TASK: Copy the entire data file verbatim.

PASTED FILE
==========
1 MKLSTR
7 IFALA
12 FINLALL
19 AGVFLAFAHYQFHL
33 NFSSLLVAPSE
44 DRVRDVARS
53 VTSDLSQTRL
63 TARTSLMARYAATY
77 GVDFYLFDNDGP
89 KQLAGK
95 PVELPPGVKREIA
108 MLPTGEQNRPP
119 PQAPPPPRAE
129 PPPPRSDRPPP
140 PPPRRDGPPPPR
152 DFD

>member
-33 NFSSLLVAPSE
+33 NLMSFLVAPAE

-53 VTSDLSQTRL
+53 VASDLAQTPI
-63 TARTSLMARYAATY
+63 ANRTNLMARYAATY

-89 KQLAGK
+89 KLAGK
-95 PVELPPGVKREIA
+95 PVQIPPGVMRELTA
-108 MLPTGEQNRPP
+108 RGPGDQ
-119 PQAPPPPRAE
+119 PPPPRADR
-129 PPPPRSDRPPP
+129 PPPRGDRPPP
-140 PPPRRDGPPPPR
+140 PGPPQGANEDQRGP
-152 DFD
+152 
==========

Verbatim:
1 MKLSTR
7 IFALA
12 FINLALL
19 AGVFLAFAHYQFHL
33 NFSSLLVAPSE
44 DRVRDVARS
53 VTSDLSQTRL
63 TARTSLMARYAATY
77 GVDFYLFDNDGP
89 KQLAGK
95 PVELPPGVKREIA
108 MLPTGEQNRPP
119 PQAPPPPRAE
129 PPPPRSDRPPP
140 PPPRRDGPPPPR
152 DFD

>member
-33 NFSSLLVAPSE
+33 NLMSFLVAPAE

-53 VTSDLSQTRL
+53 VASDLAQTPI
-63 TARTSLMARYAATY
+63 ANRTNLMARYAATY

-89 KQLAGK
+89 KLAGK
-95 PVELPPGVKREIA
+95 PVQIPPGVMRELTA
-108 MLPTGEQNRPP
+108 RGPGDQ
-119 PQAPPPPRAE
+119 PPPPRADR
-129 PPPPRSDRPPP
+129 PPPRGDRPPP
-140 PPPRRDGPPPPR
+140 PGPPQGANEDQRGP
-152 DFD
+152 